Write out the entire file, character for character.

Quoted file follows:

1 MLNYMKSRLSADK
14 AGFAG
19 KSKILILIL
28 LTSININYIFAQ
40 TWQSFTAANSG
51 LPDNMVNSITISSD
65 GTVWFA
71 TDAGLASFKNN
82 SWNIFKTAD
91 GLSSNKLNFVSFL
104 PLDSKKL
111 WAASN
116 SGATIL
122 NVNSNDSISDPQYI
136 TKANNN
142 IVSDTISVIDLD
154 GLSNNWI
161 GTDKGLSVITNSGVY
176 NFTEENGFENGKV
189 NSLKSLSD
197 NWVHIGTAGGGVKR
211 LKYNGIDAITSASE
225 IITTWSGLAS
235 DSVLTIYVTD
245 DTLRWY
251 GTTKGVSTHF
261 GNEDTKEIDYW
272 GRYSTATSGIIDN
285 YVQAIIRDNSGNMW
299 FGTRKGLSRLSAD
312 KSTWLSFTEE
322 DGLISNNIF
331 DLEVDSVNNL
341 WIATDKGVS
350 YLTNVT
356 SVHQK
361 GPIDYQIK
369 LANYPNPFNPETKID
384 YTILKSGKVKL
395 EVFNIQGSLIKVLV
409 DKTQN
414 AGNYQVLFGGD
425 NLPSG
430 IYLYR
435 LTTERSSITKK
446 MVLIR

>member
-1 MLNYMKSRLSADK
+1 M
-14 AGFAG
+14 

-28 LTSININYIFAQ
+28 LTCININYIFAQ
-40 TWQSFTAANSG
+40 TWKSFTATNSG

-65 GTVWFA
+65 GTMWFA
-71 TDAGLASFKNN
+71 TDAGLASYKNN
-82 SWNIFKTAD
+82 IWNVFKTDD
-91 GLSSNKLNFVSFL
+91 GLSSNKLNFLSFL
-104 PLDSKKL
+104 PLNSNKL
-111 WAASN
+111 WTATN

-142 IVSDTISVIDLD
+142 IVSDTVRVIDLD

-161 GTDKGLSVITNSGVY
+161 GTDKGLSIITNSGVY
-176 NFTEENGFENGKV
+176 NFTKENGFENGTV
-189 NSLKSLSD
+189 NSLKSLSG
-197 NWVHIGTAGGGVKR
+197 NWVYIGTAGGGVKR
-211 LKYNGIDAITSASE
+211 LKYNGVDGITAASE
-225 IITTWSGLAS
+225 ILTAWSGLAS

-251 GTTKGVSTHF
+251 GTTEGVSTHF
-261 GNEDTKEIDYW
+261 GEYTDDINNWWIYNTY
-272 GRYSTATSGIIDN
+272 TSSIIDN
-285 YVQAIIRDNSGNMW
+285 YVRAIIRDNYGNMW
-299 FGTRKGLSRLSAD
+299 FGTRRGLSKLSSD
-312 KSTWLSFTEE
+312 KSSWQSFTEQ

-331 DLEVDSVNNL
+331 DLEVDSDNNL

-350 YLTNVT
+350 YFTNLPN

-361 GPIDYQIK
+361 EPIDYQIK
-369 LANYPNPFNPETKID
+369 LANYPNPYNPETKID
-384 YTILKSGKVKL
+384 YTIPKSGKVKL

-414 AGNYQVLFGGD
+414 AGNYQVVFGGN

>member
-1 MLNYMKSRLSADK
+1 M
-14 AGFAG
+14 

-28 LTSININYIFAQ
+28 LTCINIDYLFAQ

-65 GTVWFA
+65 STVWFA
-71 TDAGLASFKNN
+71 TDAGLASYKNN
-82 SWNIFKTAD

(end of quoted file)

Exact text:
1 MLNYMKSRLSADK
14 AGFAG
19 KSKILILIL
28 LTSININYIFAQ
40 TWQSFTAANSG
51 LPDNMVNSITISSD
65 GTVWFA
71 TDAGLASFKNN
82 SWNIFKTAD
91 GLSSNKLNFVSFL
104 PLDSKKL
111 WAASN
116 SGATIL
122 NVNSNDSISDPQYI
136 TKANNN
142 IVSDTISVIDLD
154 GLSNNWI
161 GTDKGLSVITNSGVY
176 NFTEENGFENGKV
189 NSLKSLSD
197 NWVHIGTAGGGVKR
211 LKYNGIDAITSASE
225 IITTWSGLAS
235 DSVLTIYVTD
245 DTLRWY
251 GTTKGVSTHF
261 GNEDTKEIDYW
272 GRYSTATSGIIDN
285 YVQAIIRDNSGNMW
299 FGTRKGLSRLSAD
312 KSTWLSFTEE
322 DGLISNNIF
331 DLEVDSVNNL
341 WIATDKGVS
350 YLTNVT
356 SVHQK
361 GPIDYQIK
369 LANYPNPFNPETKID
384 YTILKSGKVKL
395 EVFNIQGSLIKVLV
409 DKTQN
414 AGNYQVLFGGD
425 NLPSG
430 IYLYR
435 LTTERSSITKK
446 MVLIR

>member
-1 MLNYMKSRLSADK
+1 M
-14 AGFAG
+14 

-28 LTSININYIFAQ
+28 LTCININYIFAQ
-40 TWQSFTAANSG
+40 TWKSFTATNSG

-65 GTVWFA
+65 GTMWFA
-71 TDAGLASFKNN
+71 TDAGLASYKNN
-82 SWNIFKTAD
+82 IWNVFKTDD
-91 GLSSNKLNFVSFL
+91 GLSSNKLNFLSFL
-104 PLDSKKL
+104 PLNSNKL
-111 WAASN
+111 WTATN

-142 IVSDTISVIDLD
+142 IVSDTVRVIDLD

-161 GTDKGLSVITNSGVY
+161 GTDKGLSIITNSGVY
-176 NFTEENGFENGKV
+176 NFTKENGFENGTV
-189 NSLKSLSD
+189 NSLKSLSG
-197 NWVHIGTAGGGVKR
+197 NWVYIGTAGGGVKR
-211 LKYNGIDAITSASE
+211 LKYNGVDGITAASE
-225 IITTWSGLAS
+225 ILTAWSGLAS

-251 GTTKGVSTHF
+251 GTTEGVSTHF
-261 GNEDTKEIDYW
+261 GEYTDDINNWWIYNTY
-272 GRYSTATSGIIDN
+272 TSSIIDN
-285 YVQAIIRDNSGNMW
+285 YVRAIIRDNYGNMW
-299 FGTRKGLSRLSAD
+299 FGTRRGLSKLSSD
-312 KSTWLSFTEE
+312 KSSWQSFTEQ

-331 DLEVDSVNNL
+331 DLEVDSDNNL

-350 YLTNVT
+350 YFTNLPN

-361 GPIDYQIK
+361 EPIDYQIK
-369 LANYPNPFNPETKID
+369 LANYPNPYNPETKID
-384 YTILKSGKVKL
+384 YTIPKSGKVKL

-414 AGNYQVLFGGD
+414 AGNYQVVFGGN

>member
-1 MLNYMKSRLSADK
+1 M
-14 AGFAG
+14 

-28 LTSININYIFAQ
+28 LTCINIDYLFAQ

-65 GTVWFA
+65 STVWFA
-71 TDAGLASFKNN
+71 TDAGLASYKNN
-82 SWNIFKTAD